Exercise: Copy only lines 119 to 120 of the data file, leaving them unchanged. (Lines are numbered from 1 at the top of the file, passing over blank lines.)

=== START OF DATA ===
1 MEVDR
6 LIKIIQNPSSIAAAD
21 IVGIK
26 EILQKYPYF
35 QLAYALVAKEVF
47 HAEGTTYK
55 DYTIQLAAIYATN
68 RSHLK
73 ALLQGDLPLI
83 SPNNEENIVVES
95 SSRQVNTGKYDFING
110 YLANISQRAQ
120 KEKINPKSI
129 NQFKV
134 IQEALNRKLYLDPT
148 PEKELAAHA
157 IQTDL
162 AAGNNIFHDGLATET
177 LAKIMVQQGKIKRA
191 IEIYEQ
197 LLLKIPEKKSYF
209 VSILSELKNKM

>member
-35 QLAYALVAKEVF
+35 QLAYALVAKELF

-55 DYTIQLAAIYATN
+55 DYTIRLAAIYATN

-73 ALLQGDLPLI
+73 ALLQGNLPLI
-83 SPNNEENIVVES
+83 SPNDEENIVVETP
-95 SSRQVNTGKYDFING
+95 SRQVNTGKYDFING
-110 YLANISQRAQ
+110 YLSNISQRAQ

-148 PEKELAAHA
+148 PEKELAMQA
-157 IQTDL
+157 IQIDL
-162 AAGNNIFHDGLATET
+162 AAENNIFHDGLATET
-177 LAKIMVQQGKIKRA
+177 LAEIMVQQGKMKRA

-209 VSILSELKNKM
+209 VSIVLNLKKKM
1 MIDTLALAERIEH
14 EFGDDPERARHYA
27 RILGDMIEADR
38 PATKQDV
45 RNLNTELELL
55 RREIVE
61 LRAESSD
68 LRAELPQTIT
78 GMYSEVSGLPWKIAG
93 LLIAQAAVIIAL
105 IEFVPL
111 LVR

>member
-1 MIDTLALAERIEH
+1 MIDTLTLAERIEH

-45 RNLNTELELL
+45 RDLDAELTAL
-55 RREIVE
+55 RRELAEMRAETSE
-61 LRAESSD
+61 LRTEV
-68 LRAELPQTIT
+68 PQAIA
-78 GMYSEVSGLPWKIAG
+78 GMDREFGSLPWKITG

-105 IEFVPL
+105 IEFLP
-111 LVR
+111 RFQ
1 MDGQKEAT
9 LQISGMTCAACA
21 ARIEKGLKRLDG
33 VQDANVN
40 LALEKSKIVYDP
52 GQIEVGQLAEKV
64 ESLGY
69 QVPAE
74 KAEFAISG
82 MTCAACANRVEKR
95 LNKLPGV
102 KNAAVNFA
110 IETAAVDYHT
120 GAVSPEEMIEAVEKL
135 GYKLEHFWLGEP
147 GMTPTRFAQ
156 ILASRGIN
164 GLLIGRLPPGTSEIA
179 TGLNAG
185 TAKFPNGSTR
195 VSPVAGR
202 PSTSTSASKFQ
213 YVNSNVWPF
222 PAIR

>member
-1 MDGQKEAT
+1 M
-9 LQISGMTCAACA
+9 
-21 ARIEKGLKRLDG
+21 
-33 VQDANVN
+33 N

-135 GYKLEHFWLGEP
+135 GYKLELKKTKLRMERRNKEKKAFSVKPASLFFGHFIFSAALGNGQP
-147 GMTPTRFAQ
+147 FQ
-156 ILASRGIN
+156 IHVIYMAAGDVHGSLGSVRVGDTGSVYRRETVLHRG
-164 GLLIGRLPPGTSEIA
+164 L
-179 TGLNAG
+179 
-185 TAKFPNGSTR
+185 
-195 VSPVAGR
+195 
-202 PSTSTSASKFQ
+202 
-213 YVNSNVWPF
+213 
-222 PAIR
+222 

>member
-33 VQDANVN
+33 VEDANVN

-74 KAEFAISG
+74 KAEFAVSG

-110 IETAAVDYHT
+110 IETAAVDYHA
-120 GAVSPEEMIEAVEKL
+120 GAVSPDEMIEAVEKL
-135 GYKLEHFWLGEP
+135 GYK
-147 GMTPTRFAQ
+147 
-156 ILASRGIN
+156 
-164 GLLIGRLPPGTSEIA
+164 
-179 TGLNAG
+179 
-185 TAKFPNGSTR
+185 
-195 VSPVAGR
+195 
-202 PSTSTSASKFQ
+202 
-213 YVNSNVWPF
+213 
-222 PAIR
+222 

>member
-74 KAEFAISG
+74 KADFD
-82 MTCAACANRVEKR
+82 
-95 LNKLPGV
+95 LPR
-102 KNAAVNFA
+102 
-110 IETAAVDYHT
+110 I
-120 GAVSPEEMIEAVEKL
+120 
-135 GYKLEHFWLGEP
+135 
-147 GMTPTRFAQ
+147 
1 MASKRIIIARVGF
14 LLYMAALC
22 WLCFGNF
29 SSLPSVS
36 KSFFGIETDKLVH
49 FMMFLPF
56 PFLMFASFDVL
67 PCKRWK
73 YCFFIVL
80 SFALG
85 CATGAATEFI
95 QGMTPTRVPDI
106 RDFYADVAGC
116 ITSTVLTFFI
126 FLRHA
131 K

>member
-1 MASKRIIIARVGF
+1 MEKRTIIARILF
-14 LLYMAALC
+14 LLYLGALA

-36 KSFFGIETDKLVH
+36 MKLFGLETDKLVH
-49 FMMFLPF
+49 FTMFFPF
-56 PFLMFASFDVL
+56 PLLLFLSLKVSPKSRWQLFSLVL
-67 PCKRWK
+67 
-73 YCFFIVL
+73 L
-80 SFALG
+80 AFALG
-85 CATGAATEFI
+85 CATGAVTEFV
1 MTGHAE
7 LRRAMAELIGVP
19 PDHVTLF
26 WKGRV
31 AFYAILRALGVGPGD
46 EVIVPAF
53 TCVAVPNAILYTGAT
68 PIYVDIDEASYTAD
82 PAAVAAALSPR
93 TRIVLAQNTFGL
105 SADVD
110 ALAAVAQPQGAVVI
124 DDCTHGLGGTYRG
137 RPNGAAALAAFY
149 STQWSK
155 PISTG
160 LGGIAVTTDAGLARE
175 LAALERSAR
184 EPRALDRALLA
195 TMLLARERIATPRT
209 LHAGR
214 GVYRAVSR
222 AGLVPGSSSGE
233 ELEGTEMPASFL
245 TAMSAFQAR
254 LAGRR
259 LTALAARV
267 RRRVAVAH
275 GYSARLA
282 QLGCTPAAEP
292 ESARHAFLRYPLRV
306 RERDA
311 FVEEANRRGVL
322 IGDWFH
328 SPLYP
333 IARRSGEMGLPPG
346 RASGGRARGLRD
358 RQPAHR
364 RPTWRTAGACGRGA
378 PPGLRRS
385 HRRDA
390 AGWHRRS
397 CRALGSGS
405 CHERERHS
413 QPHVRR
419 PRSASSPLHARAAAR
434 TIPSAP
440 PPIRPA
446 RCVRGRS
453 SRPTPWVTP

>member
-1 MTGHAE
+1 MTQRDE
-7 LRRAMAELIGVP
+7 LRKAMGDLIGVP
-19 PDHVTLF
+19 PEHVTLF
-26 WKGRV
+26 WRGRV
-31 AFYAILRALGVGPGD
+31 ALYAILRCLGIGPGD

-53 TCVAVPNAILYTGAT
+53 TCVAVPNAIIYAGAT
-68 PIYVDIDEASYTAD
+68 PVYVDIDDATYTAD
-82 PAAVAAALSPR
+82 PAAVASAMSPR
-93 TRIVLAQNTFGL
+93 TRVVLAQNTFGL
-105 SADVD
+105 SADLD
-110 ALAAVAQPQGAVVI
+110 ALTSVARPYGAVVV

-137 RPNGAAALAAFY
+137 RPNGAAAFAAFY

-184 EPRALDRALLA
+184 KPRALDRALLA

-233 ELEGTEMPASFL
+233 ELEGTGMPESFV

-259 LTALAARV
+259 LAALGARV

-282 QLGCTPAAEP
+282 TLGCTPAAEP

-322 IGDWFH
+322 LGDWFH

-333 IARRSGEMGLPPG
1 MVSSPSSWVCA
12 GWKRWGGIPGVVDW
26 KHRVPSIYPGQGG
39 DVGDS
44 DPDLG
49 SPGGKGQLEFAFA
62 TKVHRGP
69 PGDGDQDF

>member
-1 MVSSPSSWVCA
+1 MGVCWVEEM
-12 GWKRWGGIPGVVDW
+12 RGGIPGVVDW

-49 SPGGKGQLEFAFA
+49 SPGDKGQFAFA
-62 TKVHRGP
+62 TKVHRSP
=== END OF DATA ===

+185 
-195 VSPVAGR